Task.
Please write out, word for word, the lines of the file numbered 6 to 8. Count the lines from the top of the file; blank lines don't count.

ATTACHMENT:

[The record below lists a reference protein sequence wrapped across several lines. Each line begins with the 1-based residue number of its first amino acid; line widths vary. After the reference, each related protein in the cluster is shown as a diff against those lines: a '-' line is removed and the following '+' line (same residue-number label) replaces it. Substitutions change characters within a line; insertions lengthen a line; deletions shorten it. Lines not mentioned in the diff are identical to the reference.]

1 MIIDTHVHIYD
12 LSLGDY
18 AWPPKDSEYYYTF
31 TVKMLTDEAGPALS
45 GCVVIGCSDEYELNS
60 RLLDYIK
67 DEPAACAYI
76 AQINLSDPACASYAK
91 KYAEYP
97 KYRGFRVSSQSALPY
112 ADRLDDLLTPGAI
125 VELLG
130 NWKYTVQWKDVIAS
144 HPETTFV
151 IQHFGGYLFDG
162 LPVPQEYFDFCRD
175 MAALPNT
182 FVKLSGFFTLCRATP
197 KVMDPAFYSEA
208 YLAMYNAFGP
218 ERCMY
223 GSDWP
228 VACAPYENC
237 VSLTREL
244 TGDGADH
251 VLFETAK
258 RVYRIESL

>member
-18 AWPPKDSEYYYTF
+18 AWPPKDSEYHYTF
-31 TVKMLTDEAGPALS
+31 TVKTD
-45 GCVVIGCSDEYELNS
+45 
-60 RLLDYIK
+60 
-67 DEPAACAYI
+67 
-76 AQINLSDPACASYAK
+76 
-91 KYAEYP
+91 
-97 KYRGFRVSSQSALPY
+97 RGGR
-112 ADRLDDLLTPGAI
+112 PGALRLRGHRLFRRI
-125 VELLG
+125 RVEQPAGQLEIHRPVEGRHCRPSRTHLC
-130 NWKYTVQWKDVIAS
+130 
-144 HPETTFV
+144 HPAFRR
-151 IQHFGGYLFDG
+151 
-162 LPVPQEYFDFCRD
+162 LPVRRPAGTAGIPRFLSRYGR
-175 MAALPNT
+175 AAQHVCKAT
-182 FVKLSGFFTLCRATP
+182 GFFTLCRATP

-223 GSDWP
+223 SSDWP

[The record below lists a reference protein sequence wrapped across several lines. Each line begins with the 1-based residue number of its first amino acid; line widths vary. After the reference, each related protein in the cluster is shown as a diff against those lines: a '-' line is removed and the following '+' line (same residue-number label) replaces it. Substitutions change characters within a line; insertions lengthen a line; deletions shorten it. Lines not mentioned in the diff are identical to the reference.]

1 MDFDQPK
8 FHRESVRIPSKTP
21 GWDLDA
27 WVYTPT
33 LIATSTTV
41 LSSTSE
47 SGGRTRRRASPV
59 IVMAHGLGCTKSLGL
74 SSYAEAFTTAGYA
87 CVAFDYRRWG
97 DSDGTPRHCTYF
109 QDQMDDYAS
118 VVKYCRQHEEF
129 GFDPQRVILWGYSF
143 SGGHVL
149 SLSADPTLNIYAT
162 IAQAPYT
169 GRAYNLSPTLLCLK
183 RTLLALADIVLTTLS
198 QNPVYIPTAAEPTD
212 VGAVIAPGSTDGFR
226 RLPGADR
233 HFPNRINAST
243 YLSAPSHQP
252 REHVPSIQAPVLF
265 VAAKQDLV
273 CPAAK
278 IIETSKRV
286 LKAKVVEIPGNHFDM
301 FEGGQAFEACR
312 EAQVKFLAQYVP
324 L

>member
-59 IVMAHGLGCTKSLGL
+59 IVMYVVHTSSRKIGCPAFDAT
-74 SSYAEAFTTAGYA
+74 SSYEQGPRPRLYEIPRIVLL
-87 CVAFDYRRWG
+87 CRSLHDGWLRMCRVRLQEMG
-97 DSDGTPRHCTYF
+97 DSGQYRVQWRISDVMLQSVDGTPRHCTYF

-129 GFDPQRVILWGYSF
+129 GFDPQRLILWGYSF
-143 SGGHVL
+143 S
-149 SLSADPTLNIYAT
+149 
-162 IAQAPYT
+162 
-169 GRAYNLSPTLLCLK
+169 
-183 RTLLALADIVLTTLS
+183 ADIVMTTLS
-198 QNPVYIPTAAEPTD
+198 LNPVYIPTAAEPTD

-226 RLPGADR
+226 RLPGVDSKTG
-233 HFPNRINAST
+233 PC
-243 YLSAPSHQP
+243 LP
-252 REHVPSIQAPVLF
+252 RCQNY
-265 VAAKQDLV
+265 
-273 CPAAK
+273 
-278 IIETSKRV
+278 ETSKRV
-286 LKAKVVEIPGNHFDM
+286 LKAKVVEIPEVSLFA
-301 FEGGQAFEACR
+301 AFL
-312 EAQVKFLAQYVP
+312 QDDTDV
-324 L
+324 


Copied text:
45 GCVVIGCSDEYELNS
60 RLLDYIK
67 DEPAACAYI